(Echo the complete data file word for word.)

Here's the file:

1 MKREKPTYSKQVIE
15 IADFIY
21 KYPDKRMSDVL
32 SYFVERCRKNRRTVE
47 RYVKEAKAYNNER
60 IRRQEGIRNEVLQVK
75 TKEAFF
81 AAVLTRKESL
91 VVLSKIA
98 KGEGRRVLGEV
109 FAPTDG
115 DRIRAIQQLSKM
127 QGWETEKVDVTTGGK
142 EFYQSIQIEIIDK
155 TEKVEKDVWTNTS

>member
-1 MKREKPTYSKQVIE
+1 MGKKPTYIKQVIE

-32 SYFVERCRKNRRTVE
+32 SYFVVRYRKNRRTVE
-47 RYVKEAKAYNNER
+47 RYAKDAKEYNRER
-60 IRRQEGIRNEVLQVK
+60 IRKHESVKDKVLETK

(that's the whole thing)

1 MKREKPTYSKQVIE
15 IADFIY
21 KYPDKRMSDVL
32 SYFVERCRKNRRTVE
47 RYVKEAKAYNNER
60 IRRQEGIRNEVLQVK
75 TKEAFF
81 AAVLTRKESL
91 VVLSKIA
98 KGEGRRVLGEV
109 FAPTDG
115 DRIRAIQQLSKM
127 QGWETEKVDVTTGGK
142 EFYQSIQIEIIDK
155 TEKVEKDVWTNTS

>member
-1 MKREKPTYSKQVIE
+1 MGKKPTYIKQVIE

-32 SYFVERCRKNRRTVE
+32 SYFVVRYRKNRRTVE
-47 RYVKEAKAYNNER
+47 RYAKDAKEYNRER
-60 IRRQEGIRNEVLQVK
+60 IRKHESVKDKVLETK